Check out Nick Murphy’s latest product review of goods bought at Orlando’s premier skate shop, Galactic G. Nick reviews a couple of graphic tees, bearings, and sunglasses.
Check them out at www.galacticg.com
Is it about clout and popularity? Is it about the drip and looking the coolest? Is it about how many tricks you can do or is it about how you do them? Is it about who you know and how cool you are? Is it about reliving your high school years and gossiping like little school girls?
What is skateboarding really all about? We’d take the bold position it’s about skateboarding. You know, like the act of actually doing it. As we highlighted in our previous article, “Is Skateboarding a Sport or an Art?” skateboarding is ultimately about fun. It was initially designed as a toy, a plank of wood with four wheels for the sake of enjoyment. There’s a certain feeling that comes with doing a simple slash grind in the shallow end of a pool or bashing a slappy onto a red curb. Or the adrenaline that follows after barging a massive stair set or the deep end of a pool.
“Skateboarding has nothing to do with being sponsored. Skating is the more you skate, the more you’re into it, and the better you get. Eventually, you’ll get sponsored or whatever. I hope kids aren’t just out there skating to get sponsored. It seems like if you already had that in you, to go skate as much as possible, if that happens if you get sponsored, you still won’t lose touch with what you’re really doing it for—to have fun. Why have the goal of getting sponsored and going pro? Who cares? There’s no goal, it’s like skating, and that’s what’s cool, there’s so many people out there skating who aren’t pro and aren’t like that and those are the people you’re hanging out with.” – John Cardiel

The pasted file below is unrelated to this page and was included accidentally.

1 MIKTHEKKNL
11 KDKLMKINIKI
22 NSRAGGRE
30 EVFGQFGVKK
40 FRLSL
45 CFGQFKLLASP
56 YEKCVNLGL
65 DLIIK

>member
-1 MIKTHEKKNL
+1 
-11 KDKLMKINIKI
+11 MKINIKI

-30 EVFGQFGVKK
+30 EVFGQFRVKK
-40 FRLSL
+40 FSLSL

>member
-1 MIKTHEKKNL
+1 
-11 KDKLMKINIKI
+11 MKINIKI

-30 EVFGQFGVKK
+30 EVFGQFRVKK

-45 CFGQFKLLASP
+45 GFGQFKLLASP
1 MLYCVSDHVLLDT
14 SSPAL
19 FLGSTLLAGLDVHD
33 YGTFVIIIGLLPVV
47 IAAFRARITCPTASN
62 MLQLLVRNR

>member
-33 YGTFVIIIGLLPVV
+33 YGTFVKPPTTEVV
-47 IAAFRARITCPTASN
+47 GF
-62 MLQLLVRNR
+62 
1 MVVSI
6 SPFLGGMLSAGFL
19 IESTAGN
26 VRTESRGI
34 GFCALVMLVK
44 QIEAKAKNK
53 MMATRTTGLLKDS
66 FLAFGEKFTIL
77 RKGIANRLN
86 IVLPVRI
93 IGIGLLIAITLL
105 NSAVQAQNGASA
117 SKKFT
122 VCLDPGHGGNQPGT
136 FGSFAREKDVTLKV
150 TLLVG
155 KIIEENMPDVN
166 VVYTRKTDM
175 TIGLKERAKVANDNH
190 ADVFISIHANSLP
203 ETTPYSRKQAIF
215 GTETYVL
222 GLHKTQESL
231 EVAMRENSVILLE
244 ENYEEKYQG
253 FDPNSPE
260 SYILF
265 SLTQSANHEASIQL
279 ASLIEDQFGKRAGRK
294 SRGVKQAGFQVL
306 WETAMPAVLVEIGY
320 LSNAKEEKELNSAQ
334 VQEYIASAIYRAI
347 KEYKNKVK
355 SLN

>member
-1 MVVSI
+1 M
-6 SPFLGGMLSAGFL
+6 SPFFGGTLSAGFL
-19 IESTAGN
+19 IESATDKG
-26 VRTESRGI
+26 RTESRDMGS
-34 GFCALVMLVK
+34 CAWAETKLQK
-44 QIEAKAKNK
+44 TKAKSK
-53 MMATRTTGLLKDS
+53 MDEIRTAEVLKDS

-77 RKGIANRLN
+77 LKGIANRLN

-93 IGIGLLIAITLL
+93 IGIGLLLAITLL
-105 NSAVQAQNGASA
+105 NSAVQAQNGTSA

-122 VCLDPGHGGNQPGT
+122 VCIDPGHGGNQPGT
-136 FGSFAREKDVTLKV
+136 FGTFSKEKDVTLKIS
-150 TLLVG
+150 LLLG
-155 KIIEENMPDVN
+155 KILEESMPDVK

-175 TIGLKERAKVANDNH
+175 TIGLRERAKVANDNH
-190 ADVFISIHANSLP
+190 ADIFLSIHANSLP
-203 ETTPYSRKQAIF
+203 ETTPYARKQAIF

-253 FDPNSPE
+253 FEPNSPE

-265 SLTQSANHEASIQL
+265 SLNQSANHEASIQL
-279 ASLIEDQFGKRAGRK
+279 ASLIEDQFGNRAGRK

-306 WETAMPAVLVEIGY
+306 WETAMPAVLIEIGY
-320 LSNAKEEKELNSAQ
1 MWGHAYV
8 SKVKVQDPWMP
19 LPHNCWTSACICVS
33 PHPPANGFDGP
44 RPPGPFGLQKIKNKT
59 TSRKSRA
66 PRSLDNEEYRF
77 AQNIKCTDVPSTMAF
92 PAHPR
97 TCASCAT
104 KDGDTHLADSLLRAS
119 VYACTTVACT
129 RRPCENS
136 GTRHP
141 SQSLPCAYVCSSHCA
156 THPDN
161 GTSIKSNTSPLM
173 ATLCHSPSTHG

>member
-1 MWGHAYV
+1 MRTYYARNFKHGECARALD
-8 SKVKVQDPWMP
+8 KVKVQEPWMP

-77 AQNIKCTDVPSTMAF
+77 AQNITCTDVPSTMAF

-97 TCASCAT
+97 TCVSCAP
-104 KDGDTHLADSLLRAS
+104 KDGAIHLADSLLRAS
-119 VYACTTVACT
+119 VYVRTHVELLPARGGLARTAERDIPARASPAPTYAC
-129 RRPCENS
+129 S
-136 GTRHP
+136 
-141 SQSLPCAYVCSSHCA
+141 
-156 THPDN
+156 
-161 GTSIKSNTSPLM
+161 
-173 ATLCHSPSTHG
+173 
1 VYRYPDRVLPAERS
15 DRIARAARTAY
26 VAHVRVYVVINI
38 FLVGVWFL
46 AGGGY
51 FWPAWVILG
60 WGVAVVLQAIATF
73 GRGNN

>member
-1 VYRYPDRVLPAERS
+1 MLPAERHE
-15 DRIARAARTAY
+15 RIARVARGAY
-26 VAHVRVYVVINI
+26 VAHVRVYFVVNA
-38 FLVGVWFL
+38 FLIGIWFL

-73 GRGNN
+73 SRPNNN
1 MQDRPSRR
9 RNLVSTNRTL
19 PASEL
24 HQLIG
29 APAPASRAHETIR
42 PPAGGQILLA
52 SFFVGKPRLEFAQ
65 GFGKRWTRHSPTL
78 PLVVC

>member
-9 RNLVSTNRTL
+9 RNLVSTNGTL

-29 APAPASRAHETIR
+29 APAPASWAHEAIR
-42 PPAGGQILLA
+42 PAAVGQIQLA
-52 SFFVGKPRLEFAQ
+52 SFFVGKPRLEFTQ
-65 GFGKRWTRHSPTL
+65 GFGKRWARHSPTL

Skateboarding is about “doing”… not dressing the part, not acting the part, not doing it for popularity, clout, or followers. If you’re in skateboarding to be cool or popular, you’re doing it wrong and you should probably find the exit door. Skateboarding’s always been for the raw and the realist. Not some kook solely doing it for sponsorships, money, and popularity. If this sounds like you, and you’re offended, good. You should be. Just means you know nothing about what skateboarding truly is about. Does that sound harsh? Well, this article is going to be as harsh as skateboarding is. So buckle up!
“I am skateboarding. Skateboarding is me. The little wooden toy is a kiss and a curse. It’s everything. It’s the best thing that ever happened to me and the worst thing that ever happened to me, all rolled up into one.” – Jeff Grosso
Skateboarding’s been a part of my life since I could walk. I grew up with two older brothers who built ramps in my backyard and would take me street skating around the neighborhood. Learning how to boardslide curbs, bombing hills, eating shit then doing it until you make it to the end. Taking slam after slam until finally, you get the balls to drop in on a ramp by yourself with no one watching, just to satisfy yourself. Skateboarding is about perseverance, determination, discipline, and grit. It isn’t for the faint of heart or the prima donna. If you can’t take slams and get back up, skateboarding probably isn’t for you.